The Eye Test: UCLA Puts on Uninspiring Performance Against Arizona
The Bruins may have won, but it wasn't pretty to look at.
Here are some statements that are true:
UCLA was favored by 16 points heading into the game. UCLA covered the spread.
UCLA had a one-point lead at halftime. They had three yards passing at the half.
UCLA is absolutely lucky that Arizona is one of the worst teams in the country because this could have been much worse.
Simply put, the Bruins did not play well enough to win this game in so many different ways. The offense could not pass the ball whatsoever, and the defense could not stop the pass until Arizona’s quarterback left the game. They were outgained at the half, could not get off the field, and generally looked like a program ready to move on from a coach. That they ultimately outscored their opponents 20-3 in the second half does not hide these facts as much as some would like you to believe.
Let’s get into this.
Folks, I couldn’t sugarcoat this one. Dorian Thompson-Robinson was unplayable for too much of this game to garner anything higher.
Watching the game live, I remember being convinced that DTR was injured in the first half, but he played fine in the second half. So, it’s hard to say that’s the reason for the poor play. And, even if Thompson-Robinson has a history of poor starts to games throughout his career, going 1-8 for three yards and throwing for a touchdown and an interception is still a bridge too far. He was not even constructive in the run game, only running six times for 28 yards.
This was just an abysmal performance that makes it hard to state that Thompson-Robinson is a net positive for the offense. His continued presence on the field and his unchallenged position as the clear starter for the team does not speak well about Chip Kelly’s program because I’m left to consider one of two options here: either every other quarterback on the roster is worse than Dorian and thus Kelly has failed to recruit talent to the most crucial position on the field or there are other quarterbacks who are better but Kelly is stubbornly sticking to the horse that he started with.
I think what struck me the most about this game, and I realize I’m not talking a lot about his performance in this game, but to be fair, it wasn’t good enough to talk about in the first place, was what I had seen earlier in the day. Oklahoma fell behind Texas big in the first half and their preseason Heisman hopeful Spencer Rattler was playing another in a string of poor games this year. Did Lincoln Riley stick with the struggling incumbent? No, he switched to another option, bringing in freshman Caleb Williams and allowing him to engineer the comeback that won Oklahoma the game. Even if the move had failed, it still showed a willingness to admit when something is not working and an understanding that change is needed.
Come to think of it, that might be the defining failure of the Chip Kelly era. I’m gonna write that down. Anyway, Dorian was bad. Let’s move on.
Running Back: A
The running backs, however, were not bad by any stretch of the imagination. Zach Charbonnet had a nice bounceback game, gaining 117 yards on 21 carries for a solid 5.6 YPC. The bigger performance came from Brittain Brown, who had receded to the background while Charbonnet had emerged but roared to life in this one, gaining 146 yards on 12 carries for an impressive 12.2 YPC. This isn’t even a case of one long run artificially inflating the numbers — half of Brown’s carries went for 10+ yards, which is ridiculous. It should not have been a shock for the running backs to have a good performance against Arizona, but it was still nice to see.
Once again, I find myself having to give an incomplete grade to this group because it’s hard to accurately grade their performance considering how bad Dorian Thompson-Robinson was. When the ball actually got to them, they were fine, and they blocked well, but nothing really stood out either way which is too bad because Arizona is bad enough that someone could have had a nice breakout game.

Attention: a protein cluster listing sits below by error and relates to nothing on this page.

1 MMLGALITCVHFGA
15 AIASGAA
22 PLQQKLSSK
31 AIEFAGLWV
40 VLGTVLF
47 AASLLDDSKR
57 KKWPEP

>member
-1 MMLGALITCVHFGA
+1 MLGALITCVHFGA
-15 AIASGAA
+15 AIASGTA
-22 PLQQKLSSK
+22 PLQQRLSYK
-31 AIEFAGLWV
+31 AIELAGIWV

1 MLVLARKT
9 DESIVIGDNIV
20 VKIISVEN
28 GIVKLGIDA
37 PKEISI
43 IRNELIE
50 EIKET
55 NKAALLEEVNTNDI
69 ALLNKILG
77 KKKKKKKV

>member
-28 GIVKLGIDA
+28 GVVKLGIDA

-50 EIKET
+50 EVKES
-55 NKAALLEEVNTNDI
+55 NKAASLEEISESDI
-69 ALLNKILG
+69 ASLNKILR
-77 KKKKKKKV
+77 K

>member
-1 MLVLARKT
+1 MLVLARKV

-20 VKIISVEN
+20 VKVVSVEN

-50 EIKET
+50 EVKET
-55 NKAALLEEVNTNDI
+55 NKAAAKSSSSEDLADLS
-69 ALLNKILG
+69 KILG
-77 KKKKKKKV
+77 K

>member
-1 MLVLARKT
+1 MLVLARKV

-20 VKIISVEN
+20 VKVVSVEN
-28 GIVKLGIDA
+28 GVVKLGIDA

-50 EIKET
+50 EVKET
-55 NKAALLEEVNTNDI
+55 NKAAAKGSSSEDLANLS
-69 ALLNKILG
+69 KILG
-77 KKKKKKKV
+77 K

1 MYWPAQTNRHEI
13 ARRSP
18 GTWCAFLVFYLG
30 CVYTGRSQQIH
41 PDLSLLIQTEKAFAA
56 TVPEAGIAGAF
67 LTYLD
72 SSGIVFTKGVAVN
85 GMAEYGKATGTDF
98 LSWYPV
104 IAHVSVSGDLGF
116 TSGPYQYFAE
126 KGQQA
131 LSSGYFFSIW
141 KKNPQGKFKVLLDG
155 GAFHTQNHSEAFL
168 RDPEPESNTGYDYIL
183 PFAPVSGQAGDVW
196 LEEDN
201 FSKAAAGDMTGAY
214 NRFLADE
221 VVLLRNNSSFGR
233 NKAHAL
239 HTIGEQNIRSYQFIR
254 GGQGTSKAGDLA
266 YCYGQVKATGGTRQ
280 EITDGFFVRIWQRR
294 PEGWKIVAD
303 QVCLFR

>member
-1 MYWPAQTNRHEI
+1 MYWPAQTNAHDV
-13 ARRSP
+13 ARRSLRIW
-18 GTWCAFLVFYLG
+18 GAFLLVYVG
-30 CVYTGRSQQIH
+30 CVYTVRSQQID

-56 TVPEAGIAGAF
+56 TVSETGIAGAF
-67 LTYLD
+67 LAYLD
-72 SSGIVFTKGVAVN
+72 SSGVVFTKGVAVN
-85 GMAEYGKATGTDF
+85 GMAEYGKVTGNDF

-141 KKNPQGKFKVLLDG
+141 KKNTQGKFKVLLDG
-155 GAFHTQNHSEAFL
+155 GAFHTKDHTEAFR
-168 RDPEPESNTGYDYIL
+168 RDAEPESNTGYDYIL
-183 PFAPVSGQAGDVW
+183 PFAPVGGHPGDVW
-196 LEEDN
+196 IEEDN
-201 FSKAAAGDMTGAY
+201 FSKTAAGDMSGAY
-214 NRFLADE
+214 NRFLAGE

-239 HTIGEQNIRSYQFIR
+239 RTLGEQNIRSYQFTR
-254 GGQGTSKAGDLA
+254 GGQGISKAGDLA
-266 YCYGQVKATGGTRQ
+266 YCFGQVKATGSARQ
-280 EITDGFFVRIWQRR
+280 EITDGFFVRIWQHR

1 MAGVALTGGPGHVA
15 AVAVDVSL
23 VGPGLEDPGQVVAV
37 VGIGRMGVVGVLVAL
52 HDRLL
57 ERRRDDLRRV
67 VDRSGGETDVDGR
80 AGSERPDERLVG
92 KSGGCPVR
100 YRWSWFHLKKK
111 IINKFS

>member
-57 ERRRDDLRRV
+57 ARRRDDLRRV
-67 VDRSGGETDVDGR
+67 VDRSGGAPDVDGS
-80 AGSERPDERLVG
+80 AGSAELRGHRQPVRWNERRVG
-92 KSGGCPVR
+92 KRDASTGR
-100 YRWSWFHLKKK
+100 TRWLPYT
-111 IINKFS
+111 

Offensive Line: B
The offensive line was definitely improved in this game, though it felt like part of that improvement was down to a change in formation with the Bruins abandoning the tight formations they had used to little effect against Arizona State in favor of more spread formations with bigger gaps. The Bruins had 329 rushing yards. So, I’d say they did a good job of figuring some stuff out on that front. Arizona also struggled to get into the backfield, only grabbing one sack and four tackles for loss on the day. So, good job.
That said, it really did feel like this could have been….I don’t know, better? Again, Arizona is not good and they have really struggled against teams with worse talent than UCLA this year. So, I feel that the offensive really should have looked consistently better here. In particular, I’m still not sure what is happening with the center position. I get that Sam Marrazzo had the spot last year, but he’s been injured and ineffective this year and UCLA has moved away from Jon Gaines in that backup spot to instead put Duke Clemens at that spot. Clemens has been fine, but the line has not gelled in the way it did the first two weeks with Gaines at the center spot. But that’s a conversation for another day.
If UCLA had just run the ball the entire game, this grade is probably better, but it did attempt to pass the ball as well and UCLA’s passing attack was so bad that I can’t in good conscious give the entire group a higher grade. It sucks when the play of one individual can bring down the entire collective, but that’s just an example of the power that the quarterback position has.
It also feels weird to look at a game where UCLA scored 34 points and put up 329 yards on the ground and say they performed poorly, but it’s true. We do grade on a curve based on the quality of the opponent and Arizona is the worst team UCLA has faced this year. They should not be putting up numbers worse than what they did against Hawai’i. At least that game had the benefit of being the first one of the season. This was game #6. So, things should not be backsliding. Despite what Bruce Feldman would have you believe, Chip Kelly is definitely on the hot seat, and I remain shocked that he is willing to stake his UCLA tenure on the erratic play of Thompson-Robinson.
Run Defense: B+
Credit where credit is due: UCLA made it hard for Arizona to run the ball. The Wildcats ended the game with 140 sack-adjusted rush yards at a rate of 3.6 YPC, which is more than you’d like from a yardage standpoint, but the Wildcats only ended the game with a rushing success rate of 31%, which essentially meant that the Bruins were shutting down the Arizona rushing attack on most plays. It also helps that the best run of the day from Arizona was a 16-yard scramble by Jordan McCloud, and only two designed runs went longer than 10 yards.
All of which is to say “Good job on doing one thing well, defensive line and linebackers.” But we once again need to talk about:
Pass Defense: F
Somehow, the pass defense had a worse showing than they did against Arizona State, which I did not think was possible but here we are.